1 February 2013
Could being veggie be better for your health?
Researchers have discovered that vegetarians are a third less likely to need hospital treatment for heart disease than their meat-eating counterparts. It is thought that this is due to their low fat diet which is based on vegetables, whole grains and fruit – resulting in a lower blood pressure and improved cholesterol.
The study was conducted on almost 145,000 volunteers, 34% of which were vegetarians and mostly women. Participants completed questionnaires on health, lifestyle, diet, exercise, smoking habits and alcohol consumption. 20,000 had their blood pressure recorded and gave blood samples to test cholesterol. The results showed that being vegetarian reduced the risk of death or hospital admission due to heart disease by 32%.
Co-author Professor Tim Key, deputy director of the Cancer Epidemiology Unit at the University of Oxford, said, “The results clearly show the risk of heart disease in vegetarians is about a third lower than in non-vegetarians.”
Dr Francesca Crowe, author of the study at the Cancer Epidemiology Unit at the University of Oxford, said, “Most of the difference in risk is probably caused by effects on cholesterol and blood pressure, and shows the important role of diet in the prevention of heart disease.”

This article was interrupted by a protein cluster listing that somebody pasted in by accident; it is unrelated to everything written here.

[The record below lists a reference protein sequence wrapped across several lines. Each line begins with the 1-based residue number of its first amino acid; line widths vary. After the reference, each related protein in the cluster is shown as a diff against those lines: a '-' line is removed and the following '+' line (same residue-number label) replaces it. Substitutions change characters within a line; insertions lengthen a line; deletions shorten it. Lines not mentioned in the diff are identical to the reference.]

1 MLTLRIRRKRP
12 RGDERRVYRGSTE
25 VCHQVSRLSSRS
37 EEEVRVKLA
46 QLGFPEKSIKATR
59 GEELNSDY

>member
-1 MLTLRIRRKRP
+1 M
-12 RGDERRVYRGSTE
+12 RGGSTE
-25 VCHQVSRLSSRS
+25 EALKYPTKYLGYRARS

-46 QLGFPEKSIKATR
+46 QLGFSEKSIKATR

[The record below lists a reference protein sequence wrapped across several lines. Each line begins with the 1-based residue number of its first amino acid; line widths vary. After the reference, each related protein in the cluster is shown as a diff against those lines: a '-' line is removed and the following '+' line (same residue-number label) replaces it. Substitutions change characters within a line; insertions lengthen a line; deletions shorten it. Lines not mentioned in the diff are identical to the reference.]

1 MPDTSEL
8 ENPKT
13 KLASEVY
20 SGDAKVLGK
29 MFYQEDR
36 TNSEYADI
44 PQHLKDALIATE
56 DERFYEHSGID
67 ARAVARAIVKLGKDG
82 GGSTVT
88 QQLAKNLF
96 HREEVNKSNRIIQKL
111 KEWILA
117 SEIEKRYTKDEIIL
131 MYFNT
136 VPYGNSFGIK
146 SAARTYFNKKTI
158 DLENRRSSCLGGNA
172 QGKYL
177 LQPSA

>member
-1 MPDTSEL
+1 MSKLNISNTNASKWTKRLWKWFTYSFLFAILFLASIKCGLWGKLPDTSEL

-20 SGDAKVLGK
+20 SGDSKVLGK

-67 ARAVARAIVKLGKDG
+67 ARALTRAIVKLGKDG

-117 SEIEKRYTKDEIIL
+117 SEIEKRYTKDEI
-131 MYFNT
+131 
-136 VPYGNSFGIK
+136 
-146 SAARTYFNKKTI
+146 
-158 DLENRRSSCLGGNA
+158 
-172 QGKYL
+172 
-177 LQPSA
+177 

Red meat, especially processed meat contains ingredients which are linked to chronic diseases such as cardiovascular disease and cancer. These ingredients include heme iron, saturated fat, sodium and some carcinogens which form during cooking.
An American study conducted on 120,000 participants came to a similar conclusion, that eating other forms of healthy protein instead of red meat could cut the risk of heart disease.
British Heart Foundation dietitian Tracy Parker said, “This reminds us that we should try to eat a balanced and varied diet – whether this includes meat or not.”